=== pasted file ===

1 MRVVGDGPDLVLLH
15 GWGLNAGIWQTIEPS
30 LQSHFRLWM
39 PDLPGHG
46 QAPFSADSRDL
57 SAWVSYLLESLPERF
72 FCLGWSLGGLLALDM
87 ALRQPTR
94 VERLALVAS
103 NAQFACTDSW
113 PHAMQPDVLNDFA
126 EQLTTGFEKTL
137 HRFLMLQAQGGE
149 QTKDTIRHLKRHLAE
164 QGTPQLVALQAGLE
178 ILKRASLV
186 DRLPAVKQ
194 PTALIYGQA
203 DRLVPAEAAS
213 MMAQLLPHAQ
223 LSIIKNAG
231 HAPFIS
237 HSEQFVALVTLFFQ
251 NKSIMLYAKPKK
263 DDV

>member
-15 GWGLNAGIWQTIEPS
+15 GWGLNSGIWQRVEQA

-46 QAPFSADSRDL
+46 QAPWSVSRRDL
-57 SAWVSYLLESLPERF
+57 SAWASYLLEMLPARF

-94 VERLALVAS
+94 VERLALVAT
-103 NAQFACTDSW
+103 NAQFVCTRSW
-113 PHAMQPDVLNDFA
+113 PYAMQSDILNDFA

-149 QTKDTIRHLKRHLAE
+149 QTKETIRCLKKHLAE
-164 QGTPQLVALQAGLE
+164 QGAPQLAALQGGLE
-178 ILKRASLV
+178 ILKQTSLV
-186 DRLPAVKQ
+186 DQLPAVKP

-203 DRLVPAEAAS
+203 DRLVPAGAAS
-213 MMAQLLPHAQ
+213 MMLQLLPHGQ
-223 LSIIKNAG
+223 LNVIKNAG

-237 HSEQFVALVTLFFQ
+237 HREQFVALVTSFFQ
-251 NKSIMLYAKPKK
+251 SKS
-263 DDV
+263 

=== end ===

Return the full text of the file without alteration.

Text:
1 MRVVGDGPDLVLLH
15 GWGLNAGIWQTIEPS
30 LQSHFRLWM
39 PDLPGHG
46 QAPFSADSRDL
57 SAWVSYLLESLPERF
72 FCLGWSLGGLLALDM
87 ALRQPTR
94 VERLALVAS
103 NAQFACTDSW
113 PHAMQPDVLNDFA
126 EQLTTGFEKTL
137 HRFLMLQAQGGE
149 QTKDTIRHLKRHLAE
164 QGTPQLVALQAGLE
178 ILKRASLV
186 DRLPAVKQ
194 PTALIYGQA
203 DRLVPAEAAS
213 MMAQLLPHAQ
223 LSIIKNAG
231 HAPFIS
237 HSEQFVALVTLFFQ
251 NKSIMLYAKPKK
263 DDV

>member
-15 GWGLNAGIWQTIEPS
+15 GWGLNSGIWQRVEQA

-46 QAPFSADSRDL
+46 QAPWSVSRRDL
-57 SAWVSYLLESLPERF
+57 SAWASYLLEMLPARF

-94 VERLALVAS
+94 VERLALVAT
-103 NAQFACTDSW
+103 NAQFVCTRSW
-113 PHAMQPDVLNDFA
+113 PYAMQSDILNDFA

-149 QTKDTIRHLKRHLAE
+149 QTKETIRCLKKHLAE
-164 QGTPQLVALQAGLE
+164 QGAPQLAALQGGLE
-178 ILKRASLV
+178 ILKQTSLV
-186 DRLPAVKQ
+186 DQLPAVKP

-203 DRLVPAEAAS
+203 DRLVPAGAAS
-213 MMAQLLPHAQ
+213 MMLQLLPHGQ
-223 LSIIKNAG
+223 LNVIKNAG

-237 HSEQFVALVTLFFQ
+237 HREQFVALVTSFFQ
-251 NKSIMLYAKPKK
+251 SKS
-263 DDV
+263 